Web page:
She combined leather with billowing dresses that nod to the Victorian era, as well as mesh, lace and yarn. The intricate mixture of materials and techniques all helped to create the witchy look she had at the forefront of her mind.
Colour was also used in a highly symbolic way: the red represents power, while the black hints at the mourning etiquette of Victorian times, though Kokkonen’s aim was also to present a metaphor for the grief felt about the devastation humans have wreaked on the planet.
For her leather pieces, Kokkonen used vintage jackets, which she altered and embellished, while for her red leather pieces, she sourced her material from the Finnish company Ahlskog, which is known for its ethical stance. “It’s very important for me to know where the leather comes from,” she says.
The beautiful collection is an amazing example of how a conscious design approach is possible in fashion. It’s an approach that all from the new generation of designers should aspire to achieve.
“Temptation to me is obsession, observation and mystery.”
The menswear designer Antonina Sedakova graduated with a BA and MA in fashion design from the Academy of Arts in Saint Petersburg, Russia, in 2014, before going on to study fashion and textile design at Aalto University in Helsinki. The collection seen at Hyères, called Communication Tube, was the one that featured in Aalto University’s graduation show last year. Sedakova took the term from the cult Soviet film Assa (1987), directed by Sergei Solovyov.
For her collection, Sedakova looked to the youth subcultures of Soviet Russia in the 1980s, especially the musicians, artists and other young creatives she found in the image archive of the American rock singer Joanna Stingray.
However, the main inspiration was Viktor Tsoi, the lead singer of the 1980s Russian rock band Kino, who had a huge impact on generations of young people in the Soviet Union, and whose influence is still felt today. Despite the pressure of the highly ideologised society of Soviet Russia, Tsoi managed to stay true to himself, and it was his belief that you should feel free to be who you want to be that was Sedakova’s motivation with this collection – it’s what she feels fashion should stand for. Every look she created hints at the image of Tsoi, from the heavy materials of the trench coats to the light silk of the dresses, which she chose as a way of communicating the effortlessness that Tsoi represented and “that easy way to look at life”.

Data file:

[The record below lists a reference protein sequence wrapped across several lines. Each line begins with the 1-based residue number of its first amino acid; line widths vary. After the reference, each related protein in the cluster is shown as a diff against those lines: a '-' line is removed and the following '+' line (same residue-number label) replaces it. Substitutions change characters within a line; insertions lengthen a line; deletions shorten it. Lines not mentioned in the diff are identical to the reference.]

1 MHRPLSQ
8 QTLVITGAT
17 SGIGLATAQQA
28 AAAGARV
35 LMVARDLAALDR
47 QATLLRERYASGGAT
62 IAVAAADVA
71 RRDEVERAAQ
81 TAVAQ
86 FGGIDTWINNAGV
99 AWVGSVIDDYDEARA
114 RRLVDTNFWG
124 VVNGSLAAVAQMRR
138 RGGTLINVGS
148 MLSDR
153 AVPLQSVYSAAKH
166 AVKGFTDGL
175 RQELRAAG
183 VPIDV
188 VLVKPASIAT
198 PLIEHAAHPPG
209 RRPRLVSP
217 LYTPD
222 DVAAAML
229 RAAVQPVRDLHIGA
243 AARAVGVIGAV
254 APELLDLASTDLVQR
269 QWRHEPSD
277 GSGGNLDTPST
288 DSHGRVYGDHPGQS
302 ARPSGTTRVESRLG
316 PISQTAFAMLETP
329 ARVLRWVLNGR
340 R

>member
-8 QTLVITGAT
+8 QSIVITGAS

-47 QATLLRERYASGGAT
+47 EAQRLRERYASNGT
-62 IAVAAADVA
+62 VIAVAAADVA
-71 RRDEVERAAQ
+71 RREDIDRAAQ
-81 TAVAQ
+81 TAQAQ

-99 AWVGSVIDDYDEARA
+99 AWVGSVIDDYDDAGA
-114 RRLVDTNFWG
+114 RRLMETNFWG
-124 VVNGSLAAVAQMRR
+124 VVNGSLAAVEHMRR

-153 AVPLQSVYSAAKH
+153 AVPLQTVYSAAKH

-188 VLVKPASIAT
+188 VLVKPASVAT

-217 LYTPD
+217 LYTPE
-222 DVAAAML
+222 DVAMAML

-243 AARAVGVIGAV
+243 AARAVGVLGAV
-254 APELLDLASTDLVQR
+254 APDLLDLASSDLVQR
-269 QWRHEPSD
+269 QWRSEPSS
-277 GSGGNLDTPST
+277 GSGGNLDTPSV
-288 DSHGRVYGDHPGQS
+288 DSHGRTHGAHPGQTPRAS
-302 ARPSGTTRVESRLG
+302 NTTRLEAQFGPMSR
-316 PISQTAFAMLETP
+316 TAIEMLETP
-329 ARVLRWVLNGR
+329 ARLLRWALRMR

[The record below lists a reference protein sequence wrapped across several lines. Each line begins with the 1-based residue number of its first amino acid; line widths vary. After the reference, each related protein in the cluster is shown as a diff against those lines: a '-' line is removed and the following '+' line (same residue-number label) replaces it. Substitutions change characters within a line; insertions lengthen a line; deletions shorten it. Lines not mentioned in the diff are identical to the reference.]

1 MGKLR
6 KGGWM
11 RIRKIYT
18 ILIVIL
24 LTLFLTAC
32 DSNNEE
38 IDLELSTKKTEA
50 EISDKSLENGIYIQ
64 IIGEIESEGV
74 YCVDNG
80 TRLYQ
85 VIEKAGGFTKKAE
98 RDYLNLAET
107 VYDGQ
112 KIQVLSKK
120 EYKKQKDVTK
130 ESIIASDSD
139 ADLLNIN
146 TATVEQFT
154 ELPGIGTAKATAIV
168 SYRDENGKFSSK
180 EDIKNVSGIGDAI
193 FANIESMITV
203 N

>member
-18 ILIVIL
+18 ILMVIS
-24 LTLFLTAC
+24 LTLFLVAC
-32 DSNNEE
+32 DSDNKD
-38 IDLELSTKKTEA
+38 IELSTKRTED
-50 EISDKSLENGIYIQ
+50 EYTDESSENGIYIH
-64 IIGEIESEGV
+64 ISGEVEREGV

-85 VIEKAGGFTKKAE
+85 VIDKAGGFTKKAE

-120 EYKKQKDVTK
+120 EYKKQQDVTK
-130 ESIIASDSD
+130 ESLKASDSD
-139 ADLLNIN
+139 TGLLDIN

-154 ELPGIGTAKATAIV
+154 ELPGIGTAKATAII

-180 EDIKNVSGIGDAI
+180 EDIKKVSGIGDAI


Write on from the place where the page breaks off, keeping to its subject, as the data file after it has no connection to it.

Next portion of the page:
The starting point was military clothing. Sedakova used simple, slightly oversized shapes to reference the silhouettes of the 1980s. For the dresses, the inspiration came from the Soviet musicians of that era who wanted to be more bold and daring when on stage but were limited in the choice of clothes and fabrics available, and so would use their mothers’ clothes and fabrics.
The result is a collection that is not just a wonderful homage to Soviet subcultures, but an empowering celebration of individuality and personal style.
Words by Veronika Dorosheva
#Featured Image Dina Simonen wears Linda Kokkonen; photograph by Maria Korkeila
#6 and 8 Spreads from the communication tube research book by Antonia Sedakova
#7 A look backstage fro Antonina Sedakova’s collection: photograph by Marc Medina
# 2 and #3Look backstage from fish or fight by better, and Linda Kokkonen’s show, photographs by Marc Medina
#1 Spread from the communication tube research book by Antonia Sedakova
# 4 Lookbook image of Joni Travis Nurminen wearing Antonina Sedakova, photograph by Antonina Sedakova